# How Java processes for overflow integers [duplicate]

Now signed_int max value is 2,147,483,647 i.e. 2^31 and 1 bit is sign bit, so

when I run `long a = 2,147,483,647 + 1;`

It gives `a = -2,147,483,648` as answer.. This hold good. But, `24*60*60*1000*1000 = 86400000000` (actually)... In java, `24*60*60*1000*1000 it equals to 500654080`.. I understand that it is because of overflow in integer, but what processing made this value come, What logic was used to get that number by Java. I also refered here.

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## marked as duplicate by Andremoniy, Rohit Jain, devnull, jlordo, NINCOMPOOPJul 2 '13 at 12:01

This should be of interest to you - stackoverflow.com/q/12758338/1679863 – Rohit Jain Jul 2 '13 at 9:17
think of it that way: `24*60*60*1000*1000 = (((24*60)*60)*1000)*1000` and apply the same rule you did in your addition example. – jlordo Jul 2 '13 at 9:18
@jlordo I want to know how java processes – Gru Jul 2 '13 at 9:21
@Gru. What process are you interested in? I answered a similar question last year, that I've linked in my previous comment. You can go through it. If still you have any doubt, then you can ask for clarification. – Rohit Jain Jul 2 '13 at 9:23
@RohitJain Similar? Seems exactly same. Guess that question originated from Bloch's puzzlers text. – devnull Jul 2 '13 at 9:27

Multiplication is executed from left to right like this

``````    int x = 24 * 60;
x = x * 60;
x = x * 1000;
x = x * 1000;
``````

first 3 operations produce 86400000 which still fits into Integer.MAX_VALUE. But the last operation produces 86400000000 which is 0x141dd76000 in hex. Bytes above 4 are truncated and we get 0x1dd76000. If we print it

``````System.out.println(0x1dd76000);
``````

the result will be

``````500654080
``````
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This is quite subtle: when writing `long a = 2147483647 + 1`, the right hand side is computed first using `int`s since you have supplied `int` literals. But that will clock round to a negative (due to overflow) before being converted to a `long`. So the promotion from `int` to `long` is too late for you.

To circumvent this behaviour, you need to promote at least one of the arguments to a long literal by suffixing an L.

This applies to all arithmetic operations using literals (i.e. also your multiplication): you need to promote one of them to a long type.

The fact that your multiplication answer is 500654080 can be seen by looking at

``````long n = 24L*60*60*1000*1000;
long m = n % 4294967296L; /* % is extracting the int part so m is 500654080
n.b. 4294967296L is 2^32 (using OP notation, not XOR). */
``````

What's happening here is that you are going 'round and round the clock' with the int type. Yes, you are losing the carry bits but that doesn't matter with multiplication.

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I want to know how 24*60*60*1000*1000 it equals to 500654080, what processing made java come up with this number – Gru Jul 2 '13 at 9:24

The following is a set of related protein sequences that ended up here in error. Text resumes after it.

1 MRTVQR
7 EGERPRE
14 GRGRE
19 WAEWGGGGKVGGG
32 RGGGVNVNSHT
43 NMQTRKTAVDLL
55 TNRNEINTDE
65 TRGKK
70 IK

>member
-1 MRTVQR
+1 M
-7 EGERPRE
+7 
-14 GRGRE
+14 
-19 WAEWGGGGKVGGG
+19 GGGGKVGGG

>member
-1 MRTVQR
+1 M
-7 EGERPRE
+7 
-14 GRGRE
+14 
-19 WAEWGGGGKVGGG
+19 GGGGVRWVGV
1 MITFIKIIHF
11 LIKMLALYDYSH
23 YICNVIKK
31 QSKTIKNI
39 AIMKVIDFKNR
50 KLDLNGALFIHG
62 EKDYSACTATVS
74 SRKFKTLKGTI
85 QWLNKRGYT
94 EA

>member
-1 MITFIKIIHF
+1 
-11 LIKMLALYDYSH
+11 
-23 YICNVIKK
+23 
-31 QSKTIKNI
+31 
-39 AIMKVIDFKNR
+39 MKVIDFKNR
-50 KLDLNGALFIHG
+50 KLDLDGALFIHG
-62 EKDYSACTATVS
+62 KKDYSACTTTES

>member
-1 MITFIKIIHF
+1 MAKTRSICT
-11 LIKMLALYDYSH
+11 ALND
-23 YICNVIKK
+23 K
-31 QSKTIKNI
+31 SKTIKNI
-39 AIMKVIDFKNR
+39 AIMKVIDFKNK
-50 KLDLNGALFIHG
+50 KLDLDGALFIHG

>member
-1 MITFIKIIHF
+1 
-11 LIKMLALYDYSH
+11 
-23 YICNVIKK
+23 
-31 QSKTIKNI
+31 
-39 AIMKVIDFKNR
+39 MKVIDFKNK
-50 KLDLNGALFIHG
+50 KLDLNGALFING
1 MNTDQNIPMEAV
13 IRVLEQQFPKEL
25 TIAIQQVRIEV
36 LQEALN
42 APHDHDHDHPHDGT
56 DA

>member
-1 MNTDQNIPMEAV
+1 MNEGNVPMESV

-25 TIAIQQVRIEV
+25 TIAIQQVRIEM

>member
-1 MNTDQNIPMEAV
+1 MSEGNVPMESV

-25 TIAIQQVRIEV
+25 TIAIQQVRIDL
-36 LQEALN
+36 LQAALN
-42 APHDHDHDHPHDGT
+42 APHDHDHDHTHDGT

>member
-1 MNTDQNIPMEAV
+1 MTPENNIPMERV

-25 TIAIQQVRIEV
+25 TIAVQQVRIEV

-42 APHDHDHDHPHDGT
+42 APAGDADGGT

@Gru, I've put the reconciliation in my answer – Bathsheba Jul 2 '13 at 9:33
your answer was good but @Evgeniy Dorofeev provided step by step analysis, +1 for your answer...Thanks... – Gru Jul 2 '13 at 9:54

As the range of int is -2,147,483,648 to 2,147,483,647. So, when you keep on adding numbers and its exceed the maximum limit it start gain from the left most number i.e. -2,147,483,648, as it works as a cycle. That you had already mentioned in your question.

Similarly when you are computing 24*60*60*1000*1000 which should result 86400000000 as per Maths.

But actually what happens is somehow as follows:

86400000000 can be written as 2147483647+2147483647+2147483647+2147483647+..36 times+500654080

So, after adding 2147483647 for 40 times results 0 and then 500654080 is left which ultimately results in 500654080.

I hope its clear to you.

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Add L in your multiplicatoin. If you add L than it multiply you in Long range otherwise in Integer range which overflow. Try to multiply like this.

``````24L*60*60*1000*1000
``````

This give you a right answer.

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I already know this check for the link in question, my question how java processes and gives a result such number. – Gru Jul 2 '13 at 9:20

An Integer is 32 bit long. Lets take for example a number that is 4 bit long for the sake of simplicity.

It's max positive value would be:

``````0111 = 7 (first bit is for sign; 0 means positive, 1 means negative)
0000 = 0
``````

It's min negative value would be:

``````1111 = -8 (first bit is for sign)
1000 = -1
``````

Now, if we call this type `fbit`, `fbit_max` is equal to 7.

``````fbit_max + 1 = -8
because bitwise 0111 + 1 = 1111
``````

Therefore, the span of `fbit_min` to `fbit_max` is 16. From -8 to 7.

If you would multiply something like `7*10` and store it in `fbit`, the result would be:

``````fbit number = 7 * 10 (actually 70)
fbit number = 7 (to get to from zero to max) + 16 (min to max) + 16 (min to max) + 16 (min to max) + 15 (the rest)
fbit number = 6
``````
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``````24*60*60*1000*1000 = 86400000000
``````

Using MOD as follows: 86400000000 % 2147483648 = 500654080

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